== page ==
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Josette Sheeran - Doing Business in the World 2007

Doing Business in the World 2007: A New Emphasis for the U.S. Government


Josette Sheeran, Under Secretary for Economic, Business and Agricultural Affairs
Remarks at the U.S. Department of State
Washington, DC
September 8, 2006

Good afternoon. Members of the Diplomatic Corps, business leaders, development professionals, NGO leaders, and U.S. Government colleagues, welcome to the Department of State.

We are here today to discuss my absolute favorite – hands down – official report. One that is not only strategic and well written, with in-depth research and analysis, but is revolutionary in its ability to help change the world for the better.

We're here today to bring attention to the release of the World Bank's Doing Business Indicators Report for 2007 and to highlight how the U.S. government sees this report as an important economic diplomacy tool as we encourage development around the world. We also want to thank the World Bank, the International Finance Corporation and the excellent team led by Simeon Djankov and Caralee McLiesh.

This report with its detailed, objective indicators gives us a unique comparative view of microeconomics – looking at 10 areas of everyday business, from registering property to getting credit and enforcing contracts.

First, a confession, I'm microeconomic junkie. I actually keep the Doing Business report by my bedside. This report tells me more about a nation's economy and its potential, than anything else I've ever seen written. And it is very well written with each chapter beginning with a story that tells me about the dreams and frustrations of real people.

As I travel around the world talking to entrepreneurs and village shopkeepers I see how critical microeconomics is in bringing sustainable prosperity. If it takes decades of an average person's salary to start a business or more than 2,800 man hours, as it does in some countries mentioned in the report, you will never have a fully functioning economy.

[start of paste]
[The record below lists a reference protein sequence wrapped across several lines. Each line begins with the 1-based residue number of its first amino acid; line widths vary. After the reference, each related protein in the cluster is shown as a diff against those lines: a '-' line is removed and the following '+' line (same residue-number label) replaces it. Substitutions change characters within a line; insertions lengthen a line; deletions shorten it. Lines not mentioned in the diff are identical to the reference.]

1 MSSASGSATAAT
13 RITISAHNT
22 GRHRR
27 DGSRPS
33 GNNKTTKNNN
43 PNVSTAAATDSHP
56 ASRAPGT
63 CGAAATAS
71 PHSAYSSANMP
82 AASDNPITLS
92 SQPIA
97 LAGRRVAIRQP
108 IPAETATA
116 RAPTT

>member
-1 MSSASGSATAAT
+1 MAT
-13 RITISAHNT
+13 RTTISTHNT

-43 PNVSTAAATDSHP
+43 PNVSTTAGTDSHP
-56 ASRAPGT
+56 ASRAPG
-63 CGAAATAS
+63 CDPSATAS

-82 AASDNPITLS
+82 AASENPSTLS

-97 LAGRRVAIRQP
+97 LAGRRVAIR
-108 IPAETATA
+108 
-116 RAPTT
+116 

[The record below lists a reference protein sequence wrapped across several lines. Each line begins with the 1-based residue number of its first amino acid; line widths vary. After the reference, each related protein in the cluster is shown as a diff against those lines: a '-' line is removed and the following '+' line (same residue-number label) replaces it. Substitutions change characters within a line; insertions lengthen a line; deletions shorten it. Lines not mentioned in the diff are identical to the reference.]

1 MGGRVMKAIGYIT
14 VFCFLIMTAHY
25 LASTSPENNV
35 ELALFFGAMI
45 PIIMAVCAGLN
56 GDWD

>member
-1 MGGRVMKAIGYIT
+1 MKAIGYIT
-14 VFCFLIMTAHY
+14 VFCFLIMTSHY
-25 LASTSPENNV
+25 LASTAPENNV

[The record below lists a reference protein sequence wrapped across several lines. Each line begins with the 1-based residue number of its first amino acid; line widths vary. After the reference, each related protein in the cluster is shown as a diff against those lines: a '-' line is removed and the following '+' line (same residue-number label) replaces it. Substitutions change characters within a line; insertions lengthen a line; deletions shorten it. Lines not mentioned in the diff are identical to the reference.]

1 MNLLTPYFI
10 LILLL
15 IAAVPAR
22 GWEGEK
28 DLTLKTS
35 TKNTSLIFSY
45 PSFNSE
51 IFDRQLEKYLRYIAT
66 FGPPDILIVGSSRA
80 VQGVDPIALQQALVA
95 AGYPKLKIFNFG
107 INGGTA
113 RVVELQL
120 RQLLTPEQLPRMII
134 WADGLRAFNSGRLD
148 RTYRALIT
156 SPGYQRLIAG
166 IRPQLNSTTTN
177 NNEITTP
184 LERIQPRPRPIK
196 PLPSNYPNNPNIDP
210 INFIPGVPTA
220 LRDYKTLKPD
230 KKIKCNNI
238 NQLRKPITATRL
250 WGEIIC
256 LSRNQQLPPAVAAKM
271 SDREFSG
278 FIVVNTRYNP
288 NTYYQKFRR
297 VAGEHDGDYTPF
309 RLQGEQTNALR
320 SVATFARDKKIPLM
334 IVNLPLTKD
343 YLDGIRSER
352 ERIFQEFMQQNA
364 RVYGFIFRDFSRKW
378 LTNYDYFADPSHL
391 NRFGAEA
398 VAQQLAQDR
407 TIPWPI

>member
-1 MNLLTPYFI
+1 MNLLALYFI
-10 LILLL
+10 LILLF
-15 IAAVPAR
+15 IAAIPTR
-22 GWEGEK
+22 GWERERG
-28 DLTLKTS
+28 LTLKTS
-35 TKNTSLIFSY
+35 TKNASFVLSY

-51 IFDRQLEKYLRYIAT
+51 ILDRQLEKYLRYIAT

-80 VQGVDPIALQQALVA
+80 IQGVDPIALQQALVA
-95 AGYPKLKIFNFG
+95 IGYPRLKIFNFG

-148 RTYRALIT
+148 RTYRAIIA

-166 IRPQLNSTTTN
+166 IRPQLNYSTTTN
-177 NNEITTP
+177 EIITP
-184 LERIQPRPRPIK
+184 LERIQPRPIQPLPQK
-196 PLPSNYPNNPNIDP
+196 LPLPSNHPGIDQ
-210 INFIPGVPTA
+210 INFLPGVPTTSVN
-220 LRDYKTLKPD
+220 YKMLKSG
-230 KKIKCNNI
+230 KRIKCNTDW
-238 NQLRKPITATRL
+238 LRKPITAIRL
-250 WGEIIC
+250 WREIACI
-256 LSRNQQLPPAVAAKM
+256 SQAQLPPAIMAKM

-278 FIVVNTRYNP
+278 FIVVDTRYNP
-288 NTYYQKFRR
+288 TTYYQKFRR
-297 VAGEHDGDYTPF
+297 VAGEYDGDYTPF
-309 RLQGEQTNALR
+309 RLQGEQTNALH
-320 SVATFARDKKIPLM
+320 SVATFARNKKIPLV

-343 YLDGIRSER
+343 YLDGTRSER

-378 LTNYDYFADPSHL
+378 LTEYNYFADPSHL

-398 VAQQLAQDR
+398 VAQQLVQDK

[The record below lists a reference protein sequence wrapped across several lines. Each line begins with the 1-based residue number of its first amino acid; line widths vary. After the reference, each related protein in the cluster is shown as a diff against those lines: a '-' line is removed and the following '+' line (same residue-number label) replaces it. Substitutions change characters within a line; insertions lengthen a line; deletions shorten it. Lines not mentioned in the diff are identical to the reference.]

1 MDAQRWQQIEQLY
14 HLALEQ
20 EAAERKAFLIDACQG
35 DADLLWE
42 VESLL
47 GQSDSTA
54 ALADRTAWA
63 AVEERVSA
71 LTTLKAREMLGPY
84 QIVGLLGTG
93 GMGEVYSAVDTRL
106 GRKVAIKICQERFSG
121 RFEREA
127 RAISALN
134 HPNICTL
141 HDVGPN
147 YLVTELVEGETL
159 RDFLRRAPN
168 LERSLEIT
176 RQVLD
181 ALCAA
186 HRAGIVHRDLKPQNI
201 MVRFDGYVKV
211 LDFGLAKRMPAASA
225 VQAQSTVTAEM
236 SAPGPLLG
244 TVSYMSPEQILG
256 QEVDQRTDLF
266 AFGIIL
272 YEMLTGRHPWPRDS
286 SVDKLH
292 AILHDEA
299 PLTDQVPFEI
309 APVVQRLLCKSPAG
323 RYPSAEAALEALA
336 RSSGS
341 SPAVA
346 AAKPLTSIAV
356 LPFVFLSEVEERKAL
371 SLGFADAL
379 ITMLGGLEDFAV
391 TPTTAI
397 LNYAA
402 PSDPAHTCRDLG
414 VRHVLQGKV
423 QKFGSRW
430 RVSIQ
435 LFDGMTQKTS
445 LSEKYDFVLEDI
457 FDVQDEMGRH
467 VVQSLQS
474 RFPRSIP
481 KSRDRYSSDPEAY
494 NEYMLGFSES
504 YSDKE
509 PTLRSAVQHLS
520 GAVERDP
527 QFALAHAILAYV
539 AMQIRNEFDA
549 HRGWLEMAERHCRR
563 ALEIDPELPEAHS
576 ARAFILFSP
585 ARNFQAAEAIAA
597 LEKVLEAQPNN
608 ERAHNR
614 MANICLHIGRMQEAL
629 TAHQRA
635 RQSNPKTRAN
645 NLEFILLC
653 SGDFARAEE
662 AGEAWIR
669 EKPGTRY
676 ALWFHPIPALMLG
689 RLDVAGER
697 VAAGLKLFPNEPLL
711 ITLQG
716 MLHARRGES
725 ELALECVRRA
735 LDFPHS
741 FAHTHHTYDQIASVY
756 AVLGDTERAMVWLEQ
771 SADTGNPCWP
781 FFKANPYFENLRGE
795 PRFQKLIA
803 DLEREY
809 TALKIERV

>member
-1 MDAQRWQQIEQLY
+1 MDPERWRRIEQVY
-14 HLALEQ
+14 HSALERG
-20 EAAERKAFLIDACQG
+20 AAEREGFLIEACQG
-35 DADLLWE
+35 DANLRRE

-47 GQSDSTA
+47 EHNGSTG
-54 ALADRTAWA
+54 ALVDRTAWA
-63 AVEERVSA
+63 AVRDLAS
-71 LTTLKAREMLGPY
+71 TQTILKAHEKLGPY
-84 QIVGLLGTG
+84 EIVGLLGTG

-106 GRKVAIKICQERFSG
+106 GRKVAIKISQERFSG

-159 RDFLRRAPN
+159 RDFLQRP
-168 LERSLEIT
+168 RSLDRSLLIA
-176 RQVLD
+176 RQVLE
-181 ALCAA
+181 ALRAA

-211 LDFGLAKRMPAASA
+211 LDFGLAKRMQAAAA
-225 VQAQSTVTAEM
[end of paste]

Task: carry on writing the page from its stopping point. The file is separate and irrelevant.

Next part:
Over the last few years a new body of knowledge on how to build prosperity in developing countries has emerged. This takes a more balanced approach – looking at micro, as well as macro factors.

Proponents of this view, such as Peru's Hernando de Soto, have focused on property rights and formalizing the informal business community as a way to unleash the private sector.

There is proof to this theory. The World Bank reported last year that moving from the bottom quartile in the Doing Business rankings to the top quartile would mean an increase in growth of 2.3 percent. That difference translates into thousands of jobs.

The Doing Business Report takes these ideas and puts them in a broader framework. It creates universal measurements and allows policy makers to have a clear roadmap for reform and a way to measure progress. For those explorers of a better world this is the map.

This is the fourth in an annual series investigating the factors that help or hinder business in 175 economies across the globe. Each year the report sets sail to a new destination focusing on one critical topic. Last year it was about creating jobs. This year it's about reform. It tells which nations are transforming to cut debilitating regulations and improve the business climate.

Some very good treasure is uncovered is this report.

  * 213 reforms – in 112 economies – were introduced between January 2005 and April 2006.   * Georgia – the top reformer – improved in 6 or the 10 areas studied by the report.   * Romania is the runner up with reforms in 6 of the 10 areas.   * Mexico is third, cutting the time to start a business in Mexico City from 58 days to 27.

The Secretary brought me into this position to focus on the economic side of transformational diplomacy.